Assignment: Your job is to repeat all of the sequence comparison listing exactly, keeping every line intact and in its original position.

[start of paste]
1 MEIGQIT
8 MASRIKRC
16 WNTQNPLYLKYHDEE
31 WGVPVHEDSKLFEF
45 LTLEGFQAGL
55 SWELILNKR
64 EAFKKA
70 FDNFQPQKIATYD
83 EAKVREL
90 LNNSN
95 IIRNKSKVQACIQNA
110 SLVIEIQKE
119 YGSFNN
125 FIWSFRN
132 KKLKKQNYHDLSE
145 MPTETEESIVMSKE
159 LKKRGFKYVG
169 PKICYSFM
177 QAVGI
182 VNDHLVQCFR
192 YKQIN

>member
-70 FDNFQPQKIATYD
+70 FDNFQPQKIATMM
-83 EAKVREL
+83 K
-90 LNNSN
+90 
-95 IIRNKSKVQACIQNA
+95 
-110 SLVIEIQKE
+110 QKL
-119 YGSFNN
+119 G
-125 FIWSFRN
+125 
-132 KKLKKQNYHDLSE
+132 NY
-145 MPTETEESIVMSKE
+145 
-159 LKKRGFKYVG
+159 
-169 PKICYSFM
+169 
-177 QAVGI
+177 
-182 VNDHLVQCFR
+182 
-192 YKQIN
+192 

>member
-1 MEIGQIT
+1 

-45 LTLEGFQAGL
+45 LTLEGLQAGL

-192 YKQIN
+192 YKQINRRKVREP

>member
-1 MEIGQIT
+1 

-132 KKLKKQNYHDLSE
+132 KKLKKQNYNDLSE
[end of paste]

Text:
1 MEIGQIT
8 MASRIKRC
16 WNTQNPLYLKYHDEE
31 WGVPVHEDSKLFEF
45 LTLEGFQAGL
55 SWELILNKR
64 EAFKKA
70 FDNFQPQKIATYD
83 EAKVREL
90 LNNSN
95 IIRNKSKVQACIQNA
110 SLVIEIQKE
119 YGSFNN
125 FIWSFRN
132 KKLKKQNYHDLSE
145 MPTETEESIVMSKE
159 LKKRGFKYVG
169 PKICYSFM
177 QAVGI
182 VNDHLVQCFR
192 YKQIN

>member
-70 FDNFQPQKIATYD
+70 FDNFQPQKIATMM
-83 EAKVREL
+83 K
-90 LNNSN
+90 
-95 IIRNKSKVQACIQNA
+95 
-110 SLVIEIQKE
+110 QKL
-119 YGSFNN
+119 G
-125 FIWSFRN
+125 
-132 KKLKKQNYHDLSE
+132 NY
-145 MPTETEESIVMSKE
+145 
-159 LKKRGFKYVG
+159 
-169 PKICYSFM
+169 
-177 QAVGI
+177 
-182 VNDHLVQCFR
+182 
-192 YKQIN
+192 

>member
-1 MEIGQIT
+1 

-45 LTLEGFQAGL
+45 LTLEGLQAGL

-192 YKQIN
+192 YKQINRRKVREP

>member
-1 MEIGQIT
+1 

-132 KKLKKQNYHDLSE
+132 KKLKKQNYNDLSE